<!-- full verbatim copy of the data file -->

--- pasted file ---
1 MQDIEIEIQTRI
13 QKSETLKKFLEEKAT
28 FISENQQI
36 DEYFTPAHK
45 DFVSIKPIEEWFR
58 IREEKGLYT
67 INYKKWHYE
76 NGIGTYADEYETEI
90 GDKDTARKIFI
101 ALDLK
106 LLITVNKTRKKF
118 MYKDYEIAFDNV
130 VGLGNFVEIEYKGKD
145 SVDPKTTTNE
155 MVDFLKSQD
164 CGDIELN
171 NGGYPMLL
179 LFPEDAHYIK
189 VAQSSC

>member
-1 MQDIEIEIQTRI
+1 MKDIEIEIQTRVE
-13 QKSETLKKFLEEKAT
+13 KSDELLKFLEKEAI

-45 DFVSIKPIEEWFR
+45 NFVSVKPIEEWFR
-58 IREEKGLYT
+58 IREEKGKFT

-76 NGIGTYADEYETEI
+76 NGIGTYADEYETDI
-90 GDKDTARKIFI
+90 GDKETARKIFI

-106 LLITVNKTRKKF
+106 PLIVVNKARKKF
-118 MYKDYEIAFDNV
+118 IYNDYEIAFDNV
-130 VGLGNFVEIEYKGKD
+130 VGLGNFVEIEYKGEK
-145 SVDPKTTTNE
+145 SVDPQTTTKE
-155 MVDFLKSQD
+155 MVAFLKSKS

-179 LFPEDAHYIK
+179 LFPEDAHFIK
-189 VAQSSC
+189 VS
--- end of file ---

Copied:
1 MQDIEIEIQTRI
13 QKSETLKKFLEEKAT
28 FISENQQI
36 DEYFTPAHK
45 DFVSIKPIEEWFR
58 IREEKGLYT
67 INYKKWHYE
76 NGIGTYADEYETEI
90 GDKDTARKIFI
101 ALDLK
106 LLITVNKTRKKF
118 MYKDYEIAFDNV
130 VGLGNFVEIEYKGKD
145 SVDPKTTTNE
155 MVDFLKSQD
164 CGDIELN
171 NGGYPMLL
179 LFPEDAHYIK
189 VAQSSC

>member
-1 MQDIEIEIQTRI
+1 MKDIEIEIQTRVE
-13 QKSETLKKFLEEKAT
+13 KSDELLKFLEKEAI

-45 DFVSIKPIEEWFR
+45 NFVSVKPIEEWFR
-58 IREEKGLYT
+58 IREEKGKFT

-76 NGIGTYADEYETEI
+76 NGIGTYADEYETDI
-90 GDKDTARKIFI
+90 GDKETARKIFI

-106 LLITVNKTRKKF
+106 PLIVVNKARKKF
-118 MYKDYEIAFDNV
+118 IYNDYEIAFDNV
-130 VGLGNFVEIEYKGKD
+130 VGLGNFVEIEYKGEK
-145 SVDPKTTTNE
+145 SVDPQTTTKE
-155 MVDFLKSQD
+155 MVAFLKSKS

-179 LFPEDAHYIK
+179 LFPEDAHFIK
-189 VAQSSC
+189 VS